Policing and Crime Bill – Prostitution

I’m a bit late with this, but better late than never… Back in November, we reported on the Policing and Crime Bill, which has clauses that provide for someone to be prosecuted for rape if he (or she?) has sex with a sex worker who is ‘controlled for gain’ – such as a trafficked person. The Bill has since been making its way through the various stages of the legislative process. I think the most recent hearing was on January 19th 2009. Trafficking people is an evil that needs to be eradicated. But it’s not really clear that this Bill will help. The English Collective of Prostitutes is not in favour and says that the Bill will make sex work even more hazardous and drive prostitution further underground. They have produced a Briefing, which details the problems they have identified with the Bill, which are many and various. The Briefing also includes statements from some sex workers, whose voices don’t tend to get heard much in discussions concerning their trade. The English Collective of Prostitutes also emphasises the need for feminists (amongst others) to pay attention to what sex workers have to say about the issues that concern them, and to theorise with that in mind.

3 thoughts on “Policing and Crime Bill – Prostitution

  1. I totally agree that sex trafficking is an evil trade – also that this bill will not assit to deal with this organised activity – stricter border controls are required.

    Prostitutes – I discovered in the fifties – sixties were most human – I discovered how very pleasant and helpful many were in my policing duties – in East London we protected the street prostitute when ever possible from harm. In return they assited police in regard to drug dealers and violent crime. If a police officer was having a problem making an arrest – violence towards him, prositutes would jump onto a bus travelling along the Commercial Road looking for another officer to inform him/her that one of their colleagues required assistance.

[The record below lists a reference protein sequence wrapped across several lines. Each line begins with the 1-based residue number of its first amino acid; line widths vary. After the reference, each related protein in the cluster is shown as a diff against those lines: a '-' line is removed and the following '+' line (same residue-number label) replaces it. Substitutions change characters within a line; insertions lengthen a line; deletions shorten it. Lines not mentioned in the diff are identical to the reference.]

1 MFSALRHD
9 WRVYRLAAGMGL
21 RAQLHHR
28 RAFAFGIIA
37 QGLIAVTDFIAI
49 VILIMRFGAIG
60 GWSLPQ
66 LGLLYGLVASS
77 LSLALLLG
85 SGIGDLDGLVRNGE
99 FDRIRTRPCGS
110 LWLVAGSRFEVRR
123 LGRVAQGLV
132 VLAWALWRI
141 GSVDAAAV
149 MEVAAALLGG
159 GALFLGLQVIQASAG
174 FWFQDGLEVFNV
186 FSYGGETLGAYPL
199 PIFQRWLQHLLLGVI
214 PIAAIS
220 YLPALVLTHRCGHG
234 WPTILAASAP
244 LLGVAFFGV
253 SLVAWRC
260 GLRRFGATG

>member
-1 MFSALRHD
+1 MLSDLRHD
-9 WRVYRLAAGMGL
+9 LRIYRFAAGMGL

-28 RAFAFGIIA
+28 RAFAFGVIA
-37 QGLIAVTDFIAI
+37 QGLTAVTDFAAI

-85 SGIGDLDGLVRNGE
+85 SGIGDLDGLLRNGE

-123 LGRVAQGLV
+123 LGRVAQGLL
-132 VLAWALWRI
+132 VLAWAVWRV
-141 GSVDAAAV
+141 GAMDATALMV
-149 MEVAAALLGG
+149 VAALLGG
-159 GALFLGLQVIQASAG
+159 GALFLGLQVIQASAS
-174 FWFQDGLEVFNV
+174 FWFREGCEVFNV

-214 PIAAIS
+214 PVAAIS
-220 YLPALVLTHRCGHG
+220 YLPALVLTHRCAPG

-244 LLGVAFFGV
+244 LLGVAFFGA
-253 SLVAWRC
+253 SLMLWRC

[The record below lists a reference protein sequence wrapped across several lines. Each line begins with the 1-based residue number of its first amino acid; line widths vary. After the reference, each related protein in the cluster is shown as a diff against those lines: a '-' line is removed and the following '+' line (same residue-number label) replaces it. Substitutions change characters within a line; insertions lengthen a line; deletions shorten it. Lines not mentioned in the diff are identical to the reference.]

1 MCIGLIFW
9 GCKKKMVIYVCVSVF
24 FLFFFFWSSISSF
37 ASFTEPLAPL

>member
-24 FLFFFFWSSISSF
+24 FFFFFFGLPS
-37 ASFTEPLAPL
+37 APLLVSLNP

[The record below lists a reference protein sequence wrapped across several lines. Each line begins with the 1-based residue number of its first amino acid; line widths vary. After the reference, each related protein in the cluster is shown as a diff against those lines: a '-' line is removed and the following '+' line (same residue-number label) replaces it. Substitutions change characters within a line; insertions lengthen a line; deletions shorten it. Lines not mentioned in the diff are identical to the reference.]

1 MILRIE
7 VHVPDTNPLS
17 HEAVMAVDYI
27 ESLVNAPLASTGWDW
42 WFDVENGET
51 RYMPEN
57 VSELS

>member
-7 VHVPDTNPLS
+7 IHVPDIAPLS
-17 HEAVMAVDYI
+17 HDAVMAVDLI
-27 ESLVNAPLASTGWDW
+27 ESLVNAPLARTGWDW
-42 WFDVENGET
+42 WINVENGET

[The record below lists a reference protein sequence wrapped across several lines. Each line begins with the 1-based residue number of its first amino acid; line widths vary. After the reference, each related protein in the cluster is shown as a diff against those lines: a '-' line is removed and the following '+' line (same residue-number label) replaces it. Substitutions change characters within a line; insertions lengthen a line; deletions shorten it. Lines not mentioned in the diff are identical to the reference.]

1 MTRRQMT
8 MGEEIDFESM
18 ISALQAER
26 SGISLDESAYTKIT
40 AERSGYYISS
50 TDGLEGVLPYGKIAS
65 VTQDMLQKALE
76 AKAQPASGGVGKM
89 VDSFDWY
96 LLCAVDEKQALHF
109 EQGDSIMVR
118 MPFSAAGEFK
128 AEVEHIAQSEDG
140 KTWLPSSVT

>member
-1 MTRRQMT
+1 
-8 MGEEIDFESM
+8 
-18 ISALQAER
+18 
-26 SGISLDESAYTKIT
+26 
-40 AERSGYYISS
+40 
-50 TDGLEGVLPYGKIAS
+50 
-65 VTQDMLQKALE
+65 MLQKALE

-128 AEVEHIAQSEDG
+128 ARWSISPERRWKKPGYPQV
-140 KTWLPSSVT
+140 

If such a relationship existed in Ipswich would those ladies have been murdered?

  2. If such relationship existed?? Should it matter whether there is a cohesive relationship between the law providers and sex workers?. Under human rights law, every member of society is entitled to protection. That stands for trafficked individuals but also most certainly for choice sex workers, whom it seems are being dragged within the framework of this bill, all it appears to result in is every foreign accent being assumed as trafficked and every punter being seen as a rapist. This is peoples income!, recognise, respect and react accordingly.

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